• Fixed bug that could prevent new answers from being saved for later use
  • Huge backend changes that allow for more responsive predictor updates
    • Response count and predictor AI updates took about a day to show up
      • They now take a few minutes
  • A whole bunch of other little things

Monday, May 4, 2015

How to make a computer predict anything, with AI

World of code. From The Matrix.
Image from The Matrix
At Clever Surveys, we're in the business of making predictions, but people are often skeptical. How can a computer make an accurate and personal prediction from the answers to a few questions? To understand how this works, think of the world as a whole bunch of math. Everything from the way you walk, to the college major that you'll most enjoy, is an equation. The problem is, we don't know all these equations. Scientists spend their whole lives discovering the equations that govern the universe. Machine learning scientists instead discover how to discover these equations.

Of course, a computer can't pull knowledge out of thin air. It has to learn from something. That's where our surveys come into play. By responding to a survey, the computer learns a bit more about the equation it's trying to discover. It may learn that people who are shy tend to like engineering majors, but if they also like writing, they'll be more interested in journalism. In order for the computer to learn these correlations, it needs to know what the right prediction is for a set of answers. That's why every predictor has a survey that asks all the usual questions, and the predictor questions.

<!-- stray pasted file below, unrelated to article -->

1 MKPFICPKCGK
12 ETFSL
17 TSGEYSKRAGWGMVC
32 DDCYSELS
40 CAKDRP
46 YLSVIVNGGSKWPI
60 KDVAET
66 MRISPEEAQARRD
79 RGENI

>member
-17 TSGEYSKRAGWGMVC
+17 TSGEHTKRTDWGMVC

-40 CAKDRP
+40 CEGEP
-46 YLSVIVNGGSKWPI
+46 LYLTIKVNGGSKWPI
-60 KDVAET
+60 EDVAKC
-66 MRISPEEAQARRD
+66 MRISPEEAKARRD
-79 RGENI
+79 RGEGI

By studying these responses, the computer comes up with an equation that it thinks will accurately map peoples answers to the best predictions. To those who study artificial intelligence, this process is known as supervised learning. It's not always perfect, because people are complex, and hard to predict, or maybe it just doesn't have enough responses to learn from. However, most of the time it's accurate enough to help. Even if the top prediction isn't the right one, by providing the probability for each prediction, the "predictee" can get a pretty good idea of what the best prediction is.

Try it out for yourself. Look for a predictor that interests you, and see if it works. If it doesn't, you can always help it learn by giving it a new survey response!

Sunday, May 3, 2015

Feature Preview: Cast Your Vote!

The upcoming patch will allow users to rate surveys! No longer will the survey list always place the newest surveys on top (although this is still an option). With this feature, it will be much easier to find the best surveys.

Create your own survey, and see how much people like it! Can you make the #1 survey? Get a head start here.

Thursday, April 30, 2015

Official blog for Clever Surveys

Clever Surveys now has a blog!

In the future, expect:
  • Details on website updates
    • What we changed!
    • What we added!
    • What we broke!
  • Teasers for future updates
    • Shiny new features!
    • Fixes for what we broke!
  • Interesting and insightful articles
    • AI, Machine Learning, Predictions
    • Web Development and Design